Following the American Civil War Sesquicentennial with day by day writings of the time, currently 1863.

Post image for Journal of Surgeon Alfred L. Castleman.

Journal of Surgeon Alfred L. Castleman.

August 13, 2012

Journal of Surgeon Alfred L Castleman.

13th. We are now all packed ready for a move, awaiting only the final order to march. Where or how we go, we do not yet know. We learn, however, beyond a doubt, that the regiments which disappeared so mysteriously a few nights since, embarked on transports under cover of the darkness, and have gone down the river. Their destination is not certainly known to us. From present appearances the plan seems to be, that the army, with the exception of Smith’s Division, or perhaps Franklin’s Corps, are to embark on transports, leaving us to escort and protect our immense transportation train overland to Fortress Monroe. Should this conjecture be true, we shall have a hazardous time, unless General Pope shall succeed in keeping the enemy so busily engaged as to relieve us. I have full confidence that he will exert himself to the utmost to relieve us in this manner.

Our leaders here are rapidly losing the confidence of the army and becoming objects of ridicule to the enemy. At White Oak Bridge, when we retreated, we left our pickets at their posts, without notifying them of our movements. They were of course taken prisoners. They have been paroled and are returning to camp. They say that immediately on being captured, they were being examined by a rebel Colonel, when Stonewall Jackson came up and upbraided the Colonel for spending time with the prisoners. “Let the prisoners go,” said he, and “press on after the enemy. So accustomed have they become to digging that if you give them twelve hours’ rest, they will dig themselves clear under ground.” Flattering, truly! I hope General McClellan will note it. But these things must not be talked about. Oh, no! We must see army after army sacrificed, the bones of hundreds of thousands of our bravest men bleaching on the plains, the nation draped in mourning, and not speak of it lest we shake confidence in our Generals, who through selfishness or incompetency, I will not yet say treason, are so frequently subjecting us to such contumely and sacrifices. History will make sad revelations of this war. I verily believe that, could its abuses be fully told, it would arouse the people to an enthusiasm which no acts of the enemy can excite. Under our present leaders, God knows what is to become of us. I have lost all confidence in them. In only four months from the time we landed on the Peninsula we had lost nearly two-thirds of the vast army brought with us, without one decisive battle! Since the 20th March we have landed here about 160,000 men. I doubt whether we could to-day bring 45,000 into action! At any time between October and June last, it has been in the power of this army to crush out this rebellion in a month; and yet the rebellion is more formidable to-day than at any previous time. Even now we are receiving reports of the discomfiture of Pope’s army, and, notwithstanding that its struggles are for our relief, it is unmistakeably evident that the report gives pleasure to the staffs of McClellan and Hancock. It may be so with other staffs; these are the only ones I have seen. Jealousy, jealousy—what will be the end of this? God preserve us.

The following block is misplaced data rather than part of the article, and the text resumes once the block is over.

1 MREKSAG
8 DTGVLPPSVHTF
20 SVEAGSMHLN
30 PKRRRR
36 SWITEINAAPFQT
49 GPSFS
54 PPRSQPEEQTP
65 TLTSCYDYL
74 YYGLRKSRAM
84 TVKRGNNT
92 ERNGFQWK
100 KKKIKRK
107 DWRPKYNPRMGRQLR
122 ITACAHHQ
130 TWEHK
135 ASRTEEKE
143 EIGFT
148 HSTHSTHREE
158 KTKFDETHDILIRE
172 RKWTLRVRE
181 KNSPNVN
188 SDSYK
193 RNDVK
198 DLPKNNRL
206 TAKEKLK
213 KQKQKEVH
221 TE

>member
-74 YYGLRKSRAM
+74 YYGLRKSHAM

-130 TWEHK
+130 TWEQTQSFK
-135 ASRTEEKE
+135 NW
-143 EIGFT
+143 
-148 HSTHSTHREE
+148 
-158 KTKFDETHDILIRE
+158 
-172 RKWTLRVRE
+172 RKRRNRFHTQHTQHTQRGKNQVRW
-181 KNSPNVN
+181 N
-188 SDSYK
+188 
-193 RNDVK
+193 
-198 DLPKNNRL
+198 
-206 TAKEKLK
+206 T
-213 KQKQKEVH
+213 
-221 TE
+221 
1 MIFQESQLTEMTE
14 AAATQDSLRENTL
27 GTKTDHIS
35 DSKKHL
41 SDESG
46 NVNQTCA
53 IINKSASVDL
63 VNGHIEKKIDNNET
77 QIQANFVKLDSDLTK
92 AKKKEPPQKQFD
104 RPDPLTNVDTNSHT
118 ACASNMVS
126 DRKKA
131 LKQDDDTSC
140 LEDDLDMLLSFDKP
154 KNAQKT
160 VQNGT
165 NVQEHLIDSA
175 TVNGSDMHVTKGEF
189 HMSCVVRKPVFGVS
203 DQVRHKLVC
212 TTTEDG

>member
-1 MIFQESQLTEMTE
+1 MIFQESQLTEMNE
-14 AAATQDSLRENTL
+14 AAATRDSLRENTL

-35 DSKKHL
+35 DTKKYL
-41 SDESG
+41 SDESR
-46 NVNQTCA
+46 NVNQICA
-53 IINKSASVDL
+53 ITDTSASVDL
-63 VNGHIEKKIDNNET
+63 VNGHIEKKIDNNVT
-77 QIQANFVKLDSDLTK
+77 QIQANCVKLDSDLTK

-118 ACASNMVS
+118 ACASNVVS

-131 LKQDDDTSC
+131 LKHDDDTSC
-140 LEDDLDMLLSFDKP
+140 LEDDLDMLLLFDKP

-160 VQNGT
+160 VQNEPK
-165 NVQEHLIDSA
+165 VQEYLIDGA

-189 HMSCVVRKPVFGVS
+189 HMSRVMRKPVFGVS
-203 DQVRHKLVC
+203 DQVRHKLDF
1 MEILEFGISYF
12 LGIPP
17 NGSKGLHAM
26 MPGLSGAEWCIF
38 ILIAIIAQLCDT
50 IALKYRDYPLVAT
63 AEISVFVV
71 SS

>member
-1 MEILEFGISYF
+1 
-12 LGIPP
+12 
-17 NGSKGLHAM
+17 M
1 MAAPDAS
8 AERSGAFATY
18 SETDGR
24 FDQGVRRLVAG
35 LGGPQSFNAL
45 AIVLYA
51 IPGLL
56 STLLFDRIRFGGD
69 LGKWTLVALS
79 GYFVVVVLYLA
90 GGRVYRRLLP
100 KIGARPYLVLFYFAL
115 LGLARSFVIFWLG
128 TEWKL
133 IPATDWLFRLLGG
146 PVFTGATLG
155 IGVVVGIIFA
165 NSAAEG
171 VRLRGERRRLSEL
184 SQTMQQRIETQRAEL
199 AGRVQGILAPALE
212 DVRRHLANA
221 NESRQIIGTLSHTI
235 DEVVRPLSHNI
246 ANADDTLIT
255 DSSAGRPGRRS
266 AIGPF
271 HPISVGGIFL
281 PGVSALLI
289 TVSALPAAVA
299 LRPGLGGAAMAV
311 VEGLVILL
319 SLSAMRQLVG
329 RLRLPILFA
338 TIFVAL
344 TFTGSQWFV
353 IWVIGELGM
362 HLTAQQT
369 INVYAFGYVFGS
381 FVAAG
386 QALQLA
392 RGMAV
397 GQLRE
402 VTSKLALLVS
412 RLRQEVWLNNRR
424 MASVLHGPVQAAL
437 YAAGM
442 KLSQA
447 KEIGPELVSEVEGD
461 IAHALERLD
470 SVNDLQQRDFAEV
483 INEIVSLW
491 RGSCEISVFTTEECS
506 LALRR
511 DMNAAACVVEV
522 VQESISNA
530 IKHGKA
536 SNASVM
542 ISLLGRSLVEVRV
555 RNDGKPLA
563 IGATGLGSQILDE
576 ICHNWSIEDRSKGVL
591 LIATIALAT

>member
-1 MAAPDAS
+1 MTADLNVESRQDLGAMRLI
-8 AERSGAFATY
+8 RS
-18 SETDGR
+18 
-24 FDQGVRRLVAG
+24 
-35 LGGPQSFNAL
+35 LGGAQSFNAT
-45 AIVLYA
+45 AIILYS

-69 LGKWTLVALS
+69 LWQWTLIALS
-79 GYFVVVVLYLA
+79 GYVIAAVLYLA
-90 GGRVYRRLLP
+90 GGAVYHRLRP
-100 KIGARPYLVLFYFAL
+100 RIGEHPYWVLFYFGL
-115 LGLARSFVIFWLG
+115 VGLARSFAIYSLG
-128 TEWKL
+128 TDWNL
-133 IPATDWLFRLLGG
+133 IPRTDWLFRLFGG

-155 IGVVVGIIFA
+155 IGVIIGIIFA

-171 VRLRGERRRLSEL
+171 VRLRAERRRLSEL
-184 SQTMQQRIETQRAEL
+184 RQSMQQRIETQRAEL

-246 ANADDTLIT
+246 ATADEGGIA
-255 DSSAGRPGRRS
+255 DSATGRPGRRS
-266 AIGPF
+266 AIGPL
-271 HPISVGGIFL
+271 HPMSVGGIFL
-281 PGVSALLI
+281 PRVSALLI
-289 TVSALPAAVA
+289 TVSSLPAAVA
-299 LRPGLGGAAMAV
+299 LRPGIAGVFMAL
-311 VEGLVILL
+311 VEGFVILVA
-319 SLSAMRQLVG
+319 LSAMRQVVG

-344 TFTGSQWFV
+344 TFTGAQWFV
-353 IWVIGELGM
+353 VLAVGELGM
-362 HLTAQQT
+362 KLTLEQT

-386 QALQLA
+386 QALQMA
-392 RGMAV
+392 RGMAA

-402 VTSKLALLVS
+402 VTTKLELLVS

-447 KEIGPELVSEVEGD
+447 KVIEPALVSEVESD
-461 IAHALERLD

Whilst I am noting down these abuses, a strange feeling possesses me; I lose all sense of my determination to abandon this rotten thing, and I resolve here to fight to the bitter end. Oh, if we had a Wellington, a Napoleon, a Scott, or even a Jackson, to do—something—anything, but dig and watch and —! falsely report!

Just as I close this journal of the day, a man rides up and tells me that General Pope has had a fight, and “holds his own.” I hope this is true, but I cannot forget that on the 26th of June, General McClellan made the army boisterously joyful by his assertion that McCall had thoroughly whipped Stonewall Jackson. On the next morning at daylight, it was claimed that McCall had only “held his own.” Two hours later we find that instead of even holding his own, he had retreated four miles, but it was only a “strategic movement,” and next day it became necessary for the whole army to—not retreat—but—”change its base.” All this it required to tell the simple truth that we were overpowered, whipped, and on the retreat. I hope it may not now be the beginning of a like history of General Pope’s movements.

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